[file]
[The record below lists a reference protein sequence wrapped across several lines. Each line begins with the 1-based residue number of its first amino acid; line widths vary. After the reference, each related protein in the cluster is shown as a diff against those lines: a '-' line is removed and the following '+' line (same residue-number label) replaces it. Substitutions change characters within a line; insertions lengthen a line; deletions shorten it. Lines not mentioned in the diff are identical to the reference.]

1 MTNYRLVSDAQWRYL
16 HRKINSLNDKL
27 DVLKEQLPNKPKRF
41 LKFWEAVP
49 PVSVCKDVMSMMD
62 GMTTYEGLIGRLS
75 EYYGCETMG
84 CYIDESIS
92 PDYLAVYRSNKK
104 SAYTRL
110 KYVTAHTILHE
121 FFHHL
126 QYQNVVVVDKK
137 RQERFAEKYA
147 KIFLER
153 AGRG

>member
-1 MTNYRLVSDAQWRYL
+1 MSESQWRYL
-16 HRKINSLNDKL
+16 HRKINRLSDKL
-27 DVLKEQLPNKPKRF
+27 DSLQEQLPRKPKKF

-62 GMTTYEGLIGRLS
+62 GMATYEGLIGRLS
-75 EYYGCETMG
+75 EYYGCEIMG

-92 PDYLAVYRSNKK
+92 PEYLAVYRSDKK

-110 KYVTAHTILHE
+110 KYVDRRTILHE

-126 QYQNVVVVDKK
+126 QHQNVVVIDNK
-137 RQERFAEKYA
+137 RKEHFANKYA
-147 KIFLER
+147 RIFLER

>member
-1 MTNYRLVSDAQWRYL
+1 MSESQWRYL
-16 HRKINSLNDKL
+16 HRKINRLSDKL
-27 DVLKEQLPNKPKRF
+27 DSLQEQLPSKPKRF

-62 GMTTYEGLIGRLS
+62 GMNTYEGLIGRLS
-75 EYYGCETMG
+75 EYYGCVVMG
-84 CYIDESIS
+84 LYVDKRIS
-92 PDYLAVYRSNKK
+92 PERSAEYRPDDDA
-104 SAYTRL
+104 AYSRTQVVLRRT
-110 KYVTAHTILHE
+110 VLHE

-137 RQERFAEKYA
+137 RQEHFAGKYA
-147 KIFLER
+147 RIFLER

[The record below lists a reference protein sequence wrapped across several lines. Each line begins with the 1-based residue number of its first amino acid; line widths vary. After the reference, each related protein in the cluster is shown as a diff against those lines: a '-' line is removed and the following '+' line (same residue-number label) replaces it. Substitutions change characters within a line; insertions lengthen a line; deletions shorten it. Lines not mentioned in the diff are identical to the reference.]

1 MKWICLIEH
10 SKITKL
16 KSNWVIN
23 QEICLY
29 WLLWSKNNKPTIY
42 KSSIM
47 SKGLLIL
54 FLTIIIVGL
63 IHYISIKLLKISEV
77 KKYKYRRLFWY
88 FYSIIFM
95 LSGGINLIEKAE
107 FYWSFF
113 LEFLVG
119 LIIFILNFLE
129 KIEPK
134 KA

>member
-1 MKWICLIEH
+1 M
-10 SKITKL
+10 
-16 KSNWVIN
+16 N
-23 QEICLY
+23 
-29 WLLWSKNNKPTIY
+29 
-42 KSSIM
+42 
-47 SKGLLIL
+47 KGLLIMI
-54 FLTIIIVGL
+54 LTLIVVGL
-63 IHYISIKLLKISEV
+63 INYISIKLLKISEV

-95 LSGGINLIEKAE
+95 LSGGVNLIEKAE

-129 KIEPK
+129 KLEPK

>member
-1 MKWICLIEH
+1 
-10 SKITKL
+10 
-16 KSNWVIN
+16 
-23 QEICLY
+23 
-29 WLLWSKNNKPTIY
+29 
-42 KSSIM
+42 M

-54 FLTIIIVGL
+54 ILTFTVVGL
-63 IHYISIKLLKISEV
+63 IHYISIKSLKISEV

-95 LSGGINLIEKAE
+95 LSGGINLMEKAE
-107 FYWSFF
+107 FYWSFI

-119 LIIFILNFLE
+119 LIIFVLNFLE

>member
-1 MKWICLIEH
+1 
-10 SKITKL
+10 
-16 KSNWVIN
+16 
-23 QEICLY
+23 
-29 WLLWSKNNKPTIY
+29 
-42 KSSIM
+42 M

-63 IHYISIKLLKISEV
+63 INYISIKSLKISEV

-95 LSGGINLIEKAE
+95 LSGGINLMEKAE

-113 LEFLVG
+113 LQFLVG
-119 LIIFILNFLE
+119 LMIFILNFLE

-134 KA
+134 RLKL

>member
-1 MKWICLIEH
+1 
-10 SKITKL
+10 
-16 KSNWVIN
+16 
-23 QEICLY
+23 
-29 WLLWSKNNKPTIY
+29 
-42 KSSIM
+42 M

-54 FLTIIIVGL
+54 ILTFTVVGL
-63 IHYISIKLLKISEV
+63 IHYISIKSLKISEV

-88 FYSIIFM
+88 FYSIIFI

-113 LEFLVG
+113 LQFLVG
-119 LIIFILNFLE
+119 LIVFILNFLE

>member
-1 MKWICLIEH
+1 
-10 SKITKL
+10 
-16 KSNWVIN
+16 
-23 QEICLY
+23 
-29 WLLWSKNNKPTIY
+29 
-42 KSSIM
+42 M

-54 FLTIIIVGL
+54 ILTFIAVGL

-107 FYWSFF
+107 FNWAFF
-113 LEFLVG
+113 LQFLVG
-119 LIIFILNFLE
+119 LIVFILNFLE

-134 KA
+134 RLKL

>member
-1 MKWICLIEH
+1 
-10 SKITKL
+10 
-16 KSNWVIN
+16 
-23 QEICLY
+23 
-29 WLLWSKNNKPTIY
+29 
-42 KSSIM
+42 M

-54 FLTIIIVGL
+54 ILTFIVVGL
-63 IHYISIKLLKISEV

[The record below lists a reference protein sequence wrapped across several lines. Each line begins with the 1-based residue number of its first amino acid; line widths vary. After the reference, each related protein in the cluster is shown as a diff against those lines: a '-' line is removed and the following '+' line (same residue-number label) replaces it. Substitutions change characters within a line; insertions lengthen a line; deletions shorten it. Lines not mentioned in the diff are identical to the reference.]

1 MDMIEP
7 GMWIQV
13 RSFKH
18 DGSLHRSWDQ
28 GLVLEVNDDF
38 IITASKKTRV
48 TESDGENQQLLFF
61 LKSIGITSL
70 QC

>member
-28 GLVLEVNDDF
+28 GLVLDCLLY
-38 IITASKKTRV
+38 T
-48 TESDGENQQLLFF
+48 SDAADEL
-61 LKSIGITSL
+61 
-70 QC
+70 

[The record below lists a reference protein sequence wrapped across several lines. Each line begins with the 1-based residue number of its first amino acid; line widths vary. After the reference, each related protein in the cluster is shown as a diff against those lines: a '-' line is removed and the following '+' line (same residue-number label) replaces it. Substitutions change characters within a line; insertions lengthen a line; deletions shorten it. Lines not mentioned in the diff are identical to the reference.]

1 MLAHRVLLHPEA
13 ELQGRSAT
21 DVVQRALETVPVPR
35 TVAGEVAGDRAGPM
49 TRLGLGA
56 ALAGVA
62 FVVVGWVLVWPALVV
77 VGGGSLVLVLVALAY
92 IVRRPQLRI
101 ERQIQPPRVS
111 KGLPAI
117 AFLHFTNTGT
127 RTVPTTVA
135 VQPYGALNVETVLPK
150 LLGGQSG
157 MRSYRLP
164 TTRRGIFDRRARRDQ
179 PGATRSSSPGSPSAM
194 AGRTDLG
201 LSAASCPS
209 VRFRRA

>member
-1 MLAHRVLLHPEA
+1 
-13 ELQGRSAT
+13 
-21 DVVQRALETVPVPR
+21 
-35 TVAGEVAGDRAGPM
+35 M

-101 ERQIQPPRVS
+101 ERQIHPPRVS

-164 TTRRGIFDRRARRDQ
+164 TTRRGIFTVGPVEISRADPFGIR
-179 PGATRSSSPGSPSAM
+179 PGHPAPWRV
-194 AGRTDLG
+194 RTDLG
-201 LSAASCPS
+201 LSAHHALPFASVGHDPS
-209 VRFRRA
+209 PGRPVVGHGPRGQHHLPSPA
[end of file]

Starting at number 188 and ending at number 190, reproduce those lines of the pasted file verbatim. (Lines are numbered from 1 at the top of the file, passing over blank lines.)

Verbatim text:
+107 FNWAFF
-113 LEFLVG
+113 LQFLVG